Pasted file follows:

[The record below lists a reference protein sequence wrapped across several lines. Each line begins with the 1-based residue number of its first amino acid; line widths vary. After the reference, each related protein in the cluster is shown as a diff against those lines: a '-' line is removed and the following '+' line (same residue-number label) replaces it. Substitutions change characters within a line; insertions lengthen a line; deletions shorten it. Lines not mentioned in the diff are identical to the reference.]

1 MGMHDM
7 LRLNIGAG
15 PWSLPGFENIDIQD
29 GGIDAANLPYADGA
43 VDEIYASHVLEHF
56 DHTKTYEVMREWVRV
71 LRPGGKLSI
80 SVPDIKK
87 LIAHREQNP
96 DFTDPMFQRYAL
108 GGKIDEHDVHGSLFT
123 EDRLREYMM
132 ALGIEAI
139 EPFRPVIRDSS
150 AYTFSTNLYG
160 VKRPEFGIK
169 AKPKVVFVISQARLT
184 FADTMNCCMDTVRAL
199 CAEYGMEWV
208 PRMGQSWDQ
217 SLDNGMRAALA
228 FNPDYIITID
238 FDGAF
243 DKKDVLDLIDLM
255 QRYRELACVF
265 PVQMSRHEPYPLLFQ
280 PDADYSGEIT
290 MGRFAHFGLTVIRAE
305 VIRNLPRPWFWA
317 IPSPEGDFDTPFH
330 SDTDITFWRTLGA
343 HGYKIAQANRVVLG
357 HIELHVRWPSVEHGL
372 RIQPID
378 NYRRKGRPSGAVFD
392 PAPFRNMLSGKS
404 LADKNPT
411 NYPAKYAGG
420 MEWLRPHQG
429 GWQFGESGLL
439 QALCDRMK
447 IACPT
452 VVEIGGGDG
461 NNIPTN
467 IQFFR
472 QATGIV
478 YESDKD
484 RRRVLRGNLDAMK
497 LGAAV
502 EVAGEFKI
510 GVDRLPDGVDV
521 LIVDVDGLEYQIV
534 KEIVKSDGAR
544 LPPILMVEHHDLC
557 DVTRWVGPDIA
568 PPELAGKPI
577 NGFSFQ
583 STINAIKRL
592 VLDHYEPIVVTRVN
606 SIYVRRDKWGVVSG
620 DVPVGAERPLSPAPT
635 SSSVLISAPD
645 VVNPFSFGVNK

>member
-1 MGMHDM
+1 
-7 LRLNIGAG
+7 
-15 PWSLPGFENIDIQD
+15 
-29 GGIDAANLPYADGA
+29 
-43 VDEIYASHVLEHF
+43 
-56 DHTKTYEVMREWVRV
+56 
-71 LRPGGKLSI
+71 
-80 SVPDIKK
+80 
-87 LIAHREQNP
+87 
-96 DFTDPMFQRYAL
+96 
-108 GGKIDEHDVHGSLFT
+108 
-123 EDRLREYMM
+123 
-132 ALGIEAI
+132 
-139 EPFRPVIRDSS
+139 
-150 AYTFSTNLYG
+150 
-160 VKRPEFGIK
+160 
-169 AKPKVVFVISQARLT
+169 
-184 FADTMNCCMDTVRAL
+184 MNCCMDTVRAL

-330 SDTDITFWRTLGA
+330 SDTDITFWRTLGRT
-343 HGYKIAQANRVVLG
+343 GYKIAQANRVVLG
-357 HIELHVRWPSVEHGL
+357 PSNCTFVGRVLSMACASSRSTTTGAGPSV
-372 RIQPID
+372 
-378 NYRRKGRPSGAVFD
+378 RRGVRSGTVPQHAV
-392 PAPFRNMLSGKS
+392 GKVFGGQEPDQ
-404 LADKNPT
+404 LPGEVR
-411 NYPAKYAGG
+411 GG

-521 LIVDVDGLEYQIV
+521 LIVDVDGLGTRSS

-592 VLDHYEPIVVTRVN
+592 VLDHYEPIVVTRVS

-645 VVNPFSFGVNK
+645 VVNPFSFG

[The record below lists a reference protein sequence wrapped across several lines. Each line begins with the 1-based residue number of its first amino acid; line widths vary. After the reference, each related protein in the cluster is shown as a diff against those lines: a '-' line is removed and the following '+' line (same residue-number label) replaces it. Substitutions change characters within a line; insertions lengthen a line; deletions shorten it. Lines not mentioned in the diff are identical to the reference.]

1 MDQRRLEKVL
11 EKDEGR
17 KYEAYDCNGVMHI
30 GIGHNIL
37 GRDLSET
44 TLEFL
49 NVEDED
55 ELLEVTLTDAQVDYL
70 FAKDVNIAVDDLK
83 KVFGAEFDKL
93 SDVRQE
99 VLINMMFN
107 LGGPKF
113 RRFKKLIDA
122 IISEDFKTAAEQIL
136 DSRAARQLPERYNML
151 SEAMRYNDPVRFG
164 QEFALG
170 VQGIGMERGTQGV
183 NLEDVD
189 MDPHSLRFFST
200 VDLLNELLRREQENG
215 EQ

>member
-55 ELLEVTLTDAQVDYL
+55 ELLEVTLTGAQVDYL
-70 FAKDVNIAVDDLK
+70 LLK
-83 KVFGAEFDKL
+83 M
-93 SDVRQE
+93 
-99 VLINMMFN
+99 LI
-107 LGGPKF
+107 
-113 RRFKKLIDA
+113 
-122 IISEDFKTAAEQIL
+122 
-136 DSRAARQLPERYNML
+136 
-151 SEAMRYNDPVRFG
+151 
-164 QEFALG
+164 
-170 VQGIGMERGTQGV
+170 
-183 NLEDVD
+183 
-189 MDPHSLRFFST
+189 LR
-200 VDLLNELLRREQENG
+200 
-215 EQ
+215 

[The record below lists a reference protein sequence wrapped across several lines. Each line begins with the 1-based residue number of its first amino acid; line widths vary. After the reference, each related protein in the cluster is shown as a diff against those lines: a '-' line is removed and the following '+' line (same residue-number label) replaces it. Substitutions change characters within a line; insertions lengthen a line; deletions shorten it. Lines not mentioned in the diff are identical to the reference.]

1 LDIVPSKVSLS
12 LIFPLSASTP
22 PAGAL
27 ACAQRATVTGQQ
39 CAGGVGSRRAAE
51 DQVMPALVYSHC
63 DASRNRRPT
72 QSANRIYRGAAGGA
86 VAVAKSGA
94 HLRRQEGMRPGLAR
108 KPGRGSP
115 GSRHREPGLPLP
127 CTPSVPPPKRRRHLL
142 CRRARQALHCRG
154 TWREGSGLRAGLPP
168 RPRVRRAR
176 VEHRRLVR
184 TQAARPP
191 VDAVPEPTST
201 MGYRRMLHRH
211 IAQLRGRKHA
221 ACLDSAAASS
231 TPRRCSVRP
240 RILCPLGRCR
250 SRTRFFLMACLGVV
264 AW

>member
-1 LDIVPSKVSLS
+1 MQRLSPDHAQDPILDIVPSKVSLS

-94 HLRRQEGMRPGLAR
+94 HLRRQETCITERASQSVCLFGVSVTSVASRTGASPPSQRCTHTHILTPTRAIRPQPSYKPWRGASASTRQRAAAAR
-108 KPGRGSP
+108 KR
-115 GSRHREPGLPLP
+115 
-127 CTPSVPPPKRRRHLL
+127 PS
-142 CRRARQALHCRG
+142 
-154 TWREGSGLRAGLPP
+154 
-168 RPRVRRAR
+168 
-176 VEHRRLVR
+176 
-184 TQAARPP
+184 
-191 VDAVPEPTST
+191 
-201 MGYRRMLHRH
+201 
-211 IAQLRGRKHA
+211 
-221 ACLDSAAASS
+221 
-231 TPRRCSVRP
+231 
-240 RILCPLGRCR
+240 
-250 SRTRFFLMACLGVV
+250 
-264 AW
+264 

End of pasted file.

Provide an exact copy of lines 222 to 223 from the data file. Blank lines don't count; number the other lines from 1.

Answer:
+154 
-168 RPRVRRAR